Vernon’s WWII family photo wallet

For this Veteran’s Day post, I’ll be looking at an artifact that illuminates the early relationship between two veterans in my family—one who served during WWII, and one who was still two decades away from serving and was too young to understand the sacrifices his father and his family were making.

This post is about a wallet of loose photos that my grandfather, Vernon C. Black, carried with him during World War II to remind him of his family back home. My grandmother, Dorothy R. (McMurry) Black, took the photos, captioned them, and mailed them in letters she sent almost daily (most of which still survive and will undoubtedly be the topic of a series of blog posts in the future). She also cared for the wallet and photos for decades and thoughtfully left a note giving a brief history of the wallet.

This photo wallet was carried by Vernon Curtis Black with these pictures in it during WWII (carried in his right hip pocket.) —Dorothy R. Black

This post presents the photos that were in Vernon’s photo wallet as it preserved by my grandmother—presumably as it was when he returned to his family at the end of the war. There were at least dozens of additional photos that were once part of the album but had to be removed to keep it slender enough to carry with him. I’ve already found one batch of a couple dozen such photos that I believe were once in this album (based on their captions), but I’ll save those for a future post.

My father, Keith Vernon Black, was the first child born to Vernon and Dorothy Black, in the Fall of 1942. The young couple had gotten married less than two years earlier, on December 18, 1940. Before they were able to celebrate their first anniversary, the world that they and their generation knew was violently shaken and the future they were hoping for had to be set aside.

War had already been raging in Europe for two years, but the U.S. avoided becoming entangled in that conflict. Then, on December 7th, 1941, the Japanese launched a surprise attack on Pearl Harbor. On the following day the U.S., led by President Franklin D. Roosevelt, declared war on Japan. Three days later, on December 11, Germany and Italy declared war on the U.S., and within hours the U.S. responded with a declaration of war on those two countries.

I suppose the natural reaction in such a situation is to lash out at those who threaten you and to protect and comfort those you love. My grandfather, Vernon Black, certainly did both of these. My father was conceived less than six weeks after Pearl Harbor. Vernon initially joined a marine civil defense unit (the topic of a future post) and after working all day he spent his nights aboard a small boat patrolling the coast to watch for signs of an attack or invasion.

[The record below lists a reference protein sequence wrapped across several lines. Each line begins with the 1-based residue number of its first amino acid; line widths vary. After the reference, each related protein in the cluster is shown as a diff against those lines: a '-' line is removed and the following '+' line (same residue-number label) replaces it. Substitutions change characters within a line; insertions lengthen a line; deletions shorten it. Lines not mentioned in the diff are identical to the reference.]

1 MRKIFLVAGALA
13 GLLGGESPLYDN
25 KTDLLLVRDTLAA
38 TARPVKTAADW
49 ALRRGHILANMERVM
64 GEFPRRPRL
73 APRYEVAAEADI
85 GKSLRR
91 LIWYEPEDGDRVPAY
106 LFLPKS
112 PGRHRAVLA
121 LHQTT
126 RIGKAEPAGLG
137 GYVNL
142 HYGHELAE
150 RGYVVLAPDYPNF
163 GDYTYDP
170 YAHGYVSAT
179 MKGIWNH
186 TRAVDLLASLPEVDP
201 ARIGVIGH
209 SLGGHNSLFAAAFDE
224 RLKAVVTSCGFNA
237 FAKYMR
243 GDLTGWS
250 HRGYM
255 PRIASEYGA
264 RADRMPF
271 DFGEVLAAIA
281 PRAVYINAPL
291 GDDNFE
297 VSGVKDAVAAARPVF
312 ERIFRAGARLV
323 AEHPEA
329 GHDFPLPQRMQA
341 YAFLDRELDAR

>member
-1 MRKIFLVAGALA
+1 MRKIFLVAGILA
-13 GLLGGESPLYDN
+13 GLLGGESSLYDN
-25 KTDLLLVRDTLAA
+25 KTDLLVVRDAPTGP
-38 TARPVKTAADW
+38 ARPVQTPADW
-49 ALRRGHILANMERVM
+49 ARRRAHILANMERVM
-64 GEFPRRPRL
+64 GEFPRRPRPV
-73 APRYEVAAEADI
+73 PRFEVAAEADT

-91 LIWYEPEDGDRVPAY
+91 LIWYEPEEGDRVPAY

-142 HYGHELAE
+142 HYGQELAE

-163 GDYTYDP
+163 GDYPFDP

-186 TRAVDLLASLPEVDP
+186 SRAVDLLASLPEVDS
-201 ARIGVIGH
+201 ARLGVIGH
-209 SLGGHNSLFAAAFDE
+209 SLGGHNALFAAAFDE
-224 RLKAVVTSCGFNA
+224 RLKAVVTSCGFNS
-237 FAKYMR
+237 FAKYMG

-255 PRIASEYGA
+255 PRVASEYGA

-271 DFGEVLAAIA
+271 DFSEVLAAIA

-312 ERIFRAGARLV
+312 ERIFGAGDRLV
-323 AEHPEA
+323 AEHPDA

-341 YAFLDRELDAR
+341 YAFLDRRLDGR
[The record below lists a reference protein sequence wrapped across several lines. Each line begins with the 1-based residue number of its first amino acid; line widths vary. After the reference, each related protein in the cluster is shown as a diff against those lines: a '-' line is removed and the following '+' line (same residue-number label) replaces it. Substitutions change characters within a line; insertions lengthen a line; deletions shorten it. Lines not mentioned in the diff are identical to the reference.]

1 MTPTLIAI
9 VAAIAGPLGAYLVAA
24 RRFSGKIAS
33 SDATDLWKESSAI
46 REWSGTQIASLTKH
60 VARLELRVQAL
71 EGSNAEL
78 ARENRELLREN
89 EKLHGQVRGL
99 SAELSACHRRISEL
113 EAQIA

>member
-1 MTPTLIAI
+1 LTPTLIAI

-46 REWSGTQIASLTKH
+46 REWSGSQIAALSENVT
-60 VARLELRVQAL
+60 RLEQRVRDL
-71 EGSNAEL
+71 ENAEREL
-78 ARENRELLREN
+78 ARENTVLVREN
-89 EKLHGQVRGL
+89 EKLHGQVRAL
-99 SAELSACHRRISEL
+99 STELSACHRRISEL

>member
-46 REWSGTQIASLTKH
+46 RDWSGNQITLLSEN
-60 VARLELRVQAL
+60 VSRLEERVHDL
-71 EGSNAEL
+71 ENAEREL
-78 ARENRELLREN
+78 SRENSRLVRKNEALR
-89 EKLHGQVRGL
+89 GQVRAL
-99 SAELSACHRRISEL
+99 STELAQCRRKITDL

Their son Keith was born on October 19, 1942. Vernon continued manning the civil defense boat a few nights a week, month after month, without ever a hint of an approaching enemy. Meanwhile, the U.S. was waging a devastating war on two fronts. Vernon grew impatient and wanted to join the war to help end the war.

On August 28, 1943, six weeks before his son’s first birthday, Vernon enlisted in the U.S. Army, wanting to be sent to the Pacific Front to fight the Japanese. He completed his basic training at Camp Abbot in Oregon, but after his superiors discovered he could type reasonably well, he found himself being shipped off to the European Theater to serve as a clerk.

And now to the photos in the photo wallet. The photos in the wallet were loose and appeared to be in no particular order, so with the exception of my grandmother’s accompanying note, I’ve ordered the contents chronologically below:



1943-06 ?
1943-06 ?
1943-08
before 1943-12-29
before 1944-02-10
1944-04-01
1944-04-02
1944-04-02
1944-04-02
before 1944-04-04
before 1944-04-04
1944-05-31
1944-05-31
1944-06-09
1944-06-09
1944-06-09
1944-07
1944-07-01 ?
1944-07-04
1944-08-20
1944-09-04
1944-09-04
1944-09-04
1944-09-10
1944-09-10
1944-10-09
1944-10-09
1944-10-09
1944-11-18
1944-11-18
1944-11-18
1944-11-19
1944-11-19
1944-11 ?
1945-02-28
1945-03-04
1945-03-04
1945-06-03
1945-06-03
1945-06-24
1945-06-24
1945-08
1945-10-21

World War II ended on September 2, 1945, but Vernon remained deployed in Europe after the war had ended. He spent his time taking military-sanctioned business courses in Biarritz, France, until he was returned to the States. Vernon was discharged from service at Fort Lewis in Washington on February 13, 1946.

Comments and questions:

  • Jude is Jude Laspa, Keith’s first cousin.
  • Harriet is Kathryn Harriet (McMurry) Laspa, Jude’s mother and Dorothy’s younger sister.
  • Glenn is Glenn McMurry, Keith’s first cousin.
  • Frank is Frank Bailey McMurry, Glenn’s father and Dorothy’s older brother.
  • Katherine is Katherine Laspa, Keith’s first cousin.
  • Aunt Dot and Uncle Clarence are Dorothy and Clarence Bailey, Dorothy’s aunt and uncle.
  • Uncle Oscar is Oscar McMurry, Dorothy’s uncle.
  • Who was Sheryl—the girl that Keith is with in April and July, 1944, and March, 1945? She was apparently born two weeks before Keith, so around October 5, 1942.
  • Who was “Chouche” and where was “Chouche’s place?”
  • Who was Rowena?
  • Who are the Mowoons, and how is their name really spelled?
  • Who are Meldon, Wayne Boulton, Nettie, Nel, Irv, Beverly, Harry and Sten?
  • Who is Dinny?

Places mentioned in the photos:

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